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Celebrating the Monsoon Indian Institute of Science 26 July 2007. Dynamics of large-scale wind-driven circulation off the Indian coast. D . Sh ankar National Institute of Oceanography Dona Paula, Goa 403 004 sh ankar @nio.org. Collaborators over the years.

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slide1

Celebrating the Monsoon

Indian Institute of Science

26 July 2007

Dynamics of large-scale wind-driven circulation off the Indian coast

D. Shankar

National Institute of Oceanography

Dona Paula, Goa 403 004

[email protected]

Collaborators over the years

  • NIO: Satish Shetye, Satheesh Shenoi, A.S. Unnikrishnan, D. Sundar, G.S. Michael, M. Aparna, I. Suresh
  • CAOS, IISc: P.N. Vinayachandran, J. Kurian
  • U.S.A.: J.P. McCreary, Jr., Weiqing Han
  • France: Fabien Durand, Daniel Nethery
  • Yemen: M. Al Saafani

http://www.nio.org

slide2

Outline

  • Mausam: The seasonal cycle off the Indian coast
  • The long march: A brief history
  • Beyond mausam: Through the looking glass
  • Small basin
  • Tropical
  • Time-dependent winds
slide3

Mausam: The seasonal cycle

Wind

stress

Josey et al.

(1996)

slide4

Mausam …

West

coast

Vertical section of temperature

during summer monsoon

East

coast

Upwelling

Shetye et al. (1990)

Shetye et al. (1991)

slide5

Mausam …

Ship

drifts

Mariano et al.

(1995)

slide6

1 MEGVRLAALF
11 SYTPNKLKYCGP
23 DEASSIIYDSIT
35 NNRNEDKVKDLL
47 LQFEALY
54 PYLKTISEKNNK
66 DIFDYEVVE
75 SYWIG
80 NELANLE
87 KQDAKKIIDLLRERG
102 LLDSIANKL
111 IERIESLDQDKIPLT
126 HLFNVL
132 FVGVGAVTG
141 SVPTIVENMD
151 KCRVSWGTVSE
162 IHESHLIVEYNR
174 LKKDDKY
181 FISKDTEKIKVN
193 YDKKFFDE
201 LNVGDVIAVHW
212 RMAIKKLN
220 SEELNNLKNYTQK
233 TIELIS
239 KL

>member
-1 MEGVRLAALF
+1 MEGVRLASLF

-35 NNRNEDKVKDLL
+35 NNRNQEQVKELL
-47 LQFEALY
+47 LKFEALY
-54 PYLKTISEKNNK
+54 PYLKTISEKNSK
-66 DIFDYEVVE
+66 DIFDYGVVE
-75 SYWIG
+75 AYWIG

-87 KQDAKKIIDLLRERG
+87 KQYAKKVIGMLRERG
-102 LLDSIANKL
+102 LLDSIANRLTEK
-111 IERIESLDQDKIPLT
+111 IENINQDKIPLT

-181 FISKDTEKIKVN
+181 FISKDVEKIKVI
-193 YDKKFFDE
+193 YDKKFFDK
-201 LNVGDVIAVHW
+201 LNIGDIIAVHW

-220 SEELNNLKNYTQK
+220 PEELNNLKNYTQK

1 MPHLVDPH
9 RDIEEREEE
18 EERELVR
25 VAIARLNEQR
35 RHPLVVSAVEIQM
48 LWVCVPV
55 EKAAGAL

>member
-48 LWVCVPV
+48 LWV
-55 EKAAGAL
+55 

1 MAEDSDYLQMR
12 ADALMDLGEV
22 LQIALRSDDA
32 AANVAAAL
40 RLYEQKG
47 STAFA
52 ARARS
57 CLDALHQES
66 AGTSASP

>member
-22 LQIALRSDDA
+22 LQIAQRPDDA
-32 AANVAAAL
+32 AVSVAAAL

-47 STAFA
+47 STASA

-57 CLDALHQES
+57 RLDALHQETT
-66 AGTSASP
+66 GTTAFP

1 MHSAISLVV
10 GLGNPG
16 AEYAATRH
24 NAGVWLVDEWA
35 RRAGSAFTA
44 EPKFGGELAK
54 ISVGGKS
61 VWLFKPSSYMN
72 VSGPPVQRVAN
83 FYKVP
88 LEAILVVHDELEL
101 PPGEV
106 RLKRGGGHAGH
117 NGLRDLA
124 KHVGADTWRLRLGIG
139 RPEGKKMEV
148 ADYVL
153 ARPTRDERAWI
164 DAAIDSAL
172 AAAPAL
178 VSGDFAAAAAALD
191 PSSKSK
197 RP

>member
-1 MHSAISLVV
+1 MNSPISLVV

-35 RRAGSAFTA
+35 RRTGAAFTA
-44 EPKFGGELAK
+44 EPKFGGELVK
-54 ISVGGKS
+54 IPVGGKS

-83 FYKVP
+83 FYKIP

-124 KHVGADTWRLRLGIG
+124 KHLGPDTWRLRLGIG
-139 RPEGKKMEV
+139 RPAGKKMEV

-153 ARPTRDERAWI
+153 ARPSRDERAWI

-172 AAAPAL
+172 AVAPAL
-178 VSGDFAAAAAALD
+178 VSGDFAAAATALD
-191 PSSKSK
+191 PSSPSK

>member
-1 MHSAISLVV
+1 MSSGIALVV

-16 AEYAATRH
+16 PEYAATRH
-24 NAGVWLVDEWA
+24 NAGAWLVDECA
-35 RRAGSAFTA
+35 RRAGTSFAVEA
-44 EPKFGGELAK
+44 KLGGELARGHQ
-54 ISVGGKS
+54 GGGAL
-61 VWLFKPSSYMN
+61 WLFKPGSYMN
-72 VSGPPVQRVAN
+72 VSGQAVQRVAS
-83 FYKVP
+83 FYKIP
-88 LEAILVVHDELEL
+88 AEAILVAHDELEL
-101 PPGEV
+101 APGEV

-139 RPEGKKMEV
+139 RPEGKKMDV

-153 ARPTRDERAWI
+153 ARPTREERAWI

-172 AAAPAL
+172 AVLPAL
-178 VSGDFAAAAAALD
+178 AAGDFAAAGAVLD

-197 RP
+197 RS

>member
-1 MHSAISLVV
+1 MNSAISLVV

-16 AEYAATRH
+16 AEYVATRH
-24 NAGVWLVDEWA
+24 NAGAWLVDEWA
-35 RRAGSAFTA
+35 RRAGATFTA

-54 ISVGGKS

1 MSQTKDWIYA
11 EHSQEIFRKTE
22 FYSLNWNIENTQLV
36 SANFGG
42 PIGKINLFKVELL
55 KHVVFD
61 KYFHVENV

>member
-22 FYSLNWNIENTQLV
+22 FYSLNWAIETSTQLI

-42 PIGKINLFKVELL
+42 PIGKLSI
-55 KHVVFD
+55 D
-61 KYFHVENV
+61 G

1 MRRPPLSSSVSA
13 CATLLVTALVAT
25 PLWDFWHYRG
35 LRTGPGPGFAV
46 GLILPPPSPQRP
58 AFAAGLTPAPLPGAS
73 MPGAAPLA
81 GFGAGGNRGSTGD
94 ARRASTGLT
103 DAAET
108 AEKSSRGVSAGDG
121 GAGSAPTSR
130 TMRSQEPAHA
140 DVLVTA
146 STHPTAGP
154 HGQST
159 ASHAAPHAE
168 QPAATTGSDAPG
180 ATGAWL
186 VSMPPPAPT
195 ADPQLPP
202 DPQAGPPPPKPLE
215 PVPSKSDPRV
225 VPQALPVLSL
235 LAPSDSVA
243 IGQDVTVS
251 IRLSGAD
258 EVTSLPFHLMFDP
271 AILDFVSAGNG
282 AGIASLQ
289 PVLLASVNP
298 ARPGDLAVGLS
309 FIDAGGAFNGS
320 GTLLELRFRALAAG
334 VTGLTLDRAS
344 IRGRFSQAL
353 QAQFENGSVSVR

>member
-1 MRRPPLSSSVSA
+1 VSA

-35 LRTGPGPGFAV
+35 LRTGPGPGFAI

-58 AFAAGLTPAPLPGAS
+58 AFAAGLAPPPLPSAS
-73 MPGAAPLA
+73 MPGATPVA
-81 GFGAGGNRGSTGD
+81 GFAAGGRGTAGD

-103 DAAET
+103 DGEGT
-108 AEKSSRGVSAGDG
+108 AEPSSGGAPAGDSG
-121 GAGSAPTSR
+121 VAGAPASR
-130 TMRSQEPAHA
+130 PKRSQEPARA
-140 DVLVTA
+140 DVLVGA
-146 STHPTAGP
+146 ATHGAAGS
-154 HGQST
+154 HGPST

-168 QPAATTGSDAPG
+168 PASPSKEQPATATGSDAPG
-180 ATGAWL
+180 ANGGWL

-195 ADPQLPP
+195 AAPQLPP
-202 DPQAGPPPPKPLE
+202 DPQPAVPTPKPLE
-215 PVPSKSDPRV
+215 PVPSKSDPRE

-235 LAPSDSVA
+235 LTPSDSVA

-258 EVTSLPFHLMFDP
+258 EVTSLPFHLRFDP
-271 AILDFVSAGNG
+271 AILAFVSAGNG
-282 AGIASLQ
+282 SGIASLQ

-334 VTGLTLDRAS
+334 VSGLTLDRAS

Mausam …

Sea-level anomalies from altimeter (TOPEX/Poseidon)

High

Low

slide7

Mausam …

Schematic of circulation

during summer monsoon

WICC

SMC

EICC

1

4

LL

14

12

SMC

SC

5

ECC

21

SEC

13

20

EACC

slide8

Mausam …

Schematic of circulation

during winter monsoon

5

WICC

EICC

7

8

LH

WMC

11

12–20

WJ

SC

5

ECC

SEC

13

20

EACC

slide9

Mausam …

Schematic of circulation

during inter-monsoon

WICC

10

3

EICC

5

LH

WMC

WMC

WJ

12–20

SC

5

ECC

SEC

13

20

EACC

slide10

Mausam …

OGCM currents

(5 m)

OGCM currents

(35 m)

Shankar et al. (2002)

slide11

Mausam …

OGCM currents

(0–50 m average)

Shankar et al. (2002)

slide12

Mausam …

Surface (sea level):

Small displacement

Forcing mechanisms:

Analysis of processes with a simpler model

One-and-half layer reduced-gravity model

Interface:

Large displacement

slide13

Mausam …

Nonlinear

Linear

Nonlinear simulation

Linear simulation

Shankar et al. (2002)

slide14

Mausam …

Mechanisms:

Forcing only by winds blowing along Indian west coast